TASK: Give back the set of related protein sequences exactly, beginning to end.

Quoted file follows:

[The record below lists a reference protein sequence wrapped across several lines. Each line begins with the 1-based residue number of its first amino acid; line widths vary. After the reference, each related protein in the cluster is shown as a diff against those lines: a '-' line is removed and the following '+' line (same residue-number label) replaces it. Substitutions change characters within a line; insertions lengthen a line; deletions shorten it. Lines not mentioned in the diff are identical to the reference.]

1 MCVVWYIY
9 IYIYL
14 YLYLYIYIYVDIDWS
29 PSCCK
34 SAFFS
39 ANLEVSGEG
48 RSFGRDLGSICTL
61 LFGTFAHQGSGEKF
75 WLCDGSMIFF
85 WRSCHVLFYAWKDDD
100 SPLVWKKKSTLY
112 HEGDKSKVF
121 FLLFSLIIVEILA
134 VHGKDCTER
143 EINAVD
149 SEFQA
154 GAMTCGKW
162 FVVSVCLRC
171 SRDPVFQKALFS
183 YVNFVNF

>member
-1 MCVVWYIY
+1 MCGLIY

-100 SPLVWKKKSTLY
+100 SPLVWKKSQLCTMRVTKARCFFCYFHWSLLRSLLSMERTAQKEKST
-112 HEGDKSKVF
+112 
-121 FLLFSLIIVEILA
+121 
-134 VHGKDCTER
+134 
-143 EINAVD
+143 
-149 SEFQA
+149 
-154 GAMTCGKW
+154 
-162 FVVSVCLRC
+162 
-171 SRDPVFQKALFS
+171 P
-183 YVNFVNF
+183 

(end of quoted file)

[The record below lists a reference protein sequence wrapped across several lines. Each line begins with the 1-based residue number of its first amino acid; line widths vary. After the reference, each related protein in the cluster is shown as a diff against those lines: a '-' line is removed and the following '+' line (same residue-number label) replaces it. Substitutions change characters within a line; insertions lengthen a line; deletions shorten it. Lines not mentioned in the diff are identical to the reference.]

1 MCVVWYIY
9 IYIYL
14 YLYLYIYIYVDIDWS
29 PSCCK
34 SAFFS
39 ANLEVSGEG
48 RSFGRDLGSICTL
61 LFGTFAHQGSGEKF
75 WLCDGSMIFF
85 WRSCHVLFYAWKDDD
100 SPLVWKKKSTLY
112 HEGDKSKVF
121 FLLFSLIIVEILA
134 VHGKDCTER
143 EINAVD
149 SEFQA
154 GAMTCGKW
162 FVVSVCLRC
171 SRDPVFQKALFS
183 YVNFVNF

>member
-1 MCVVWYIY
+1 MCGLIY

-100 SPLVWKKKSTLY
+100 SPLVWKKSQLCTMRVTKARCFFCYFHWSLLRSLLSMERTAQKEKST
-112 HEGDKSKVF
+112 
-121 FLLFSLIIVEILA
+121 
-134 VHGKDCTER
+134 
-143 EINAVD
+143 
-149 SEFQA
+149 
-154 GAMTCGKW
+154 
-162 FVVSVCLRC
+162 
-171 SRDPVFQKALFS
+171 P
-183 YVNFVNF
+183 